Speaker Videos

Promo Video

Breaking the Barriers on Science and Innovation

A Hippie Guitarist With a Top Secret Clearance

On Music Innovation

On Improvising and Innovating

On Non-Linear Thinking

Rock Star to Defense Expert

Speech Topics

Tipping the Scales: Using Asymmetrical Thinking to Change the Rules in Your Favor

Is it possible to acquire the ability to mastermind the kind of agile business practices and innovative thinking that separates the great companies from the good? Is it possible to devise new ways to out-think your competition? Jeffrey Baxter thinks so. There are plenty of self-proclaimed “out-of-the-box” thinkers in the world, Baxter has a proven track record that spans the gamut from the music and media world to US Government agencies. What is the difference, you ask? The difference is, Baxter doesn’t just avoid the box – he transcends it.

Jeff Baxter not only strips down the 19th-century business model to show the outdated flaws such as the rigid, hierarchal and policy-driven roles for workers and management, he also shows how new technologies, practices and new ways of thinking are reaping huge benefits for organizations and individuals. These new models foster and stimulate a more agile and creative action/reaction to today’s modern, rapidly changing, and competitive environment that the corporate management, government entity or student body of the past would have difficulty understanding and recognizing, much less anticipating. The university experience has changed dramatically, as well, and it is an imperative for today’s college student to realize and cognize how to take advantage of that experience as well as how to best leverage it for future success.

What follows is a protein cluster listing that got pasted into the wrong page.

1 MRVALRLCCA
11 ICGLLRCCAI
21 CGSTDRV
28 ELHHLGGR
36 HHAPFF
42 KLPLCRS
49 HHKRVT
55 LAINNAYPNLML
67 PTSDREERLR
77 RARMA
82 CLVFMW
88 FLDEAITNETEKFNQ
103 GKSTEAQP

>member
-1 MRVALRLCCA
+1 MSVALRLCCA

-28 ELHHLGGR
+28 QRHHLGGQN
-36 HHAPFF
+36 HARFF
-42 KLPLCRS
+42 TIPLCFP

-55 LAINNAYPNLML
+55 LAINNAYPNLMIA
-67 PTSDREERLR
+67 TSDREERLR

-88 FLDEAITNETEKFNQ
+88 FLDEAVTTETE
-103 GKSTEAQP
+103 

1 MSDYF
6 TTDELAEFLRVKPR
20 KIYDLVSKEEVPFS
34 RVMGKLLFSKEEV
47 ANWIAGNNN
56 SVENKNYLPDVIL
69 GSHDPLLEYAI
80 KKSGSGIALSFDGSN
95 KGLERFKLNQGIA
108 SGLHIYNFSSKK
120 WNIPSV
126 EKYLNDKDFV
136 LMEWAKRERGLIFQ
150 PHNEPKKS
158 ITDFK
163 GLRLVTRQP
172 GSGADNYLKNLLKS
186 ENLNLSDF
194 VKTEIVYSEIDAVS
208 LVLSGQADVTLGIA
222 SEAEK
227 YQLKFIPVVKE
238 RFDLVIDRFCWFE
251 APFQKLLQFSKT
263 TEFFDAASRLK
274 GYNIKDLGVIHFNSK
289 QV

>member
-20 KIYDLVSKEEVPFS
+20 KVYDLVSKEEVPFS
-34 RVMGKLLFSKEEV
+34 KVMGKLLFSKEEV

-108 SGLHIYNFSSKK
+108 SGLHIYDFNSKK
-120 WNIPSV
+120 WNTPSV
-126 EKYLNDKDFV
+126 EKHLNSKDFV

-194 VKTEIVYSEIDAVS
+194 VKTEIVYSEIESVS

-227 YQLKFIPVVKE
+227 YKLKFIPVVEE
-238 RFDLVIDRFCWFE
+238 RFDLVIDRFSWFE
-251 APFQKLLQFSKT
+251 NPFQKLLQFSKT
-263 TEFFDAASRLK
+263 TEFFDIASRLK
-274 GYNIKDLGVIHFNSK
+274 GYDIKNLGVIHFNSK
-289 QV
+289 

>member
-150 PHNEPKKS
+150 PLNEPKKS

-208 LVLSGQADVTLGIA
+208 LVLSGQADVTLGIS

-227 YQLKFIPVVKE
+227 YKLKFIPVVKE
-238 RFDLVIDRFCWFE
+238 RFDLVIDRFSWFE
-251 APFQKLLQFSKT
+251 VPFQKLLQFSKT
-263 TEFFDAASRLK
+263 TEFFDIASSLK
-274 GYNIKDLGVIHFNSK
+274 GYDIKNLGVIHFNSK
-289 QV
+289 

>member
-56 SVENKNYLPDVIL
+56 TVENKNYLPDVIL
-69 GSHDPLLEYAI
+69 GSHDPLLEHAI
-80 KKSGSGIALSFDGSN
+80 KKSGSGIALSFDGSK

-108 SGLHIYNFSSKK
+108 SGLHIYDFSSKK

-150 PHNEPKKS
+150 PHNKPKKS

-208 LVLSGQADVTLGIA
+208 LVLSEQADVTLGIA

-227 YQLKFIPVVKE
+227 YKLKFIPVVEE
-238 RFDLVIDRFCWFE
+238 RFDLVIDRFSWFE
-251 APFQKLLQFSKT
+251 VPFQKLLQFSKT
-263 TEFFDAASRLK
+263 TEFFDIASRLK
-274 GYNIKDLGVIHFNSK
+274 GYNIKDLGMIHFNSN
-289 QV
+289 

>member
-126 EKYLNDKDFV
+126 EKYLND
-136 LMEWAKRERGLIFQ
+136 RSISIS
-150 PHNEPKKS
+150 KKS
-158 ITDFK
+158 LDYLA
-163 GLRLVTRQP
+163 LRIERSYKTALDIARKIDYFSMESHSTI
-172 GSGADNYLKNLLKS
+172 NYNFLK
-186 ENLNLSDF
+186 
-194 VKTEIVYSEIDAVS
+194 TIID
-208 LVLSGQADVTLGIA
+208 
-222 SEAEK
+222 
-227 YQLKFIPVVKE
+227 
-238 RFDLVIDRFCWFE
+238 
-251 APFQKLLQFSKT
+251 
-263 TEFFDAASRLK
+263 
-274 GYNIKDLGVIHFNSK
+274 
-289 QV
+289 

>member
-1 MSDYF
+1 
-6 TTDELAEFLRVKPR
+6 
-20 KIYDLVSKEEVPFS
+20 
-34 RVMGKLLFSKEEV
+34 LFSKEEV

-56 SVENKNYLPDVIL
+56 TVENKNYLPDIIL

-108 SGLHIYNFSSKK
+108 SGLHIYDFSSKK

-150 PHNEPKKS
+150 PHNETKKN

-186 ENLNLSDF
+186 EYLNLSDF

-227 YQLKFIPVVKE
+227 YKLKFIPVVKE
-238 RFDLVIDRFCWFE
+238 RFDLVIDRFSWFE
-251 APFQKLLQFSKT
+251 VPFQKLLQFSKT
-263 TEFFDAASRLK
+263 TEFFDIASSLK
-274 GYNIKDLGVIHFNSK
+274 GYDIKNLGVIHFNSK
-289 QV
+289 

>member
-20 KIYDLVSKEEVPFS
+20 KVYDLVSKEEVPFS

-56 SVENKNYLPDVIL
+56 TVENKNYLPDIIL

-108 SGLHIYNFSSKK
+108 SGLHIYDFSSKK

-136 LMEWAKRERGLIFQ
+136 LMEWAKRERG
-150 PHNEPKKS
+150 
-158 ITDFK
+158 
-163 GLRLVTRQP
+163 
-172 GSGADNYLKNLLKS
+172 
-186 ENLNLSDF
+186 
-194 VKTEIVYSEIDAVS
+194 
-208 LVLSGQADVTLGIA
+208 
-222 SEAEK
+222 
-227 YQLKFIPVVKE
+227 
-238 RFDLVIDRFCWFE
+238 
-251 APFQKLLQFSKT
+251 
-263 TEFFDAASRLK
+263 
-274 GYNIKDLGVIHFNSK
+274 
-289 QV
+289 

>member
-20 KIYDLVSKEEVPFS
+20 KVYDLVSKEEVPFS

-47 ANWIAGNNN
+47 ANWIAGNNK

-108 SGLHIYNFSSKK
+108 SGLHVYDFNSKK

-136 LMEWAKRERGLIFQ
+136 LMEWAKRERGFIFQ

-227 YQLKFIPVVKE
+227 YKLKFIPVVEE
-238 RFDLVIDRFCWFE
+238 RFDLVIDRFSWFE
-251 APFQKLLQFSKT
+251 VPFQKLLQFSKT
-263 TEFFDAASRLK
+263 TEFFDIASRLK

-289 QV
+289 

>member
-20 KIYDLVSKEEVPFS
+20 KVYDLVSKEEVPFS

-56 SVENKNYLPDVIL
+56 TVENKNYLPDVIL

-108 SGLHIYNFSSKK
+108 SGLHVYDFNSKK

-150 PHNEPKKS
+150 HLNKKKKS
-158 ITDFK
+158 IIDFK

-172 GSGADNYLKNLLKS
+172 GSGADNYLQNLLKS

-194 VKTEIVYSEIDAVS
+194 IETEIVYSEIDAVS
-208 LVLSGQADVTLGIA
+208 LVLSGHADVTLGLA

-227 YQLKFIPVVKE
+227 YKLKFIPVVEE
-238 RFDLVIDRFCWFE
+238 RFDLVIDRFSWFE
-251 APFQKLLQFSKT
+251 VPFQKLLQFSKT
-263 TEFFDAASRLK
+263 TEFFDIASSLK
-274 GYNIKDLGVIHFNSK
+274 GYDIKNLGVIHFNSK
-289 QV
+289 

Problem Solving in the 21st Century

Many of the problem-solving models we are familiar with are based on or 19th or 20th-century problematics that either don't exist now, or have morphed into something very different. Baxter knows that providing great decision makers with the best skills, tools and capabilities greatly increases the probability for positive outcomes. A world that is real-time connected is truly global in nature and affected by threats, struggles or competitions that flash up from unexpected sources, requiring, indeed demanding new approaches to problem solving. Yet, until people and organizations are willing to reevaluate the way they solve problems, approach challenges and exploit the types of tools, concepts and practices that Baxter describes, they will find themselves falling behind in a world where learning and experience progress at an exponential rate. He uses examples that range from personal experience, history and even music, to illustrate his viewpoints in a way that avoids complicated and obtuse explanations and gets to the heart of the subject in a cogent, lucid and sometimes entertaining manner.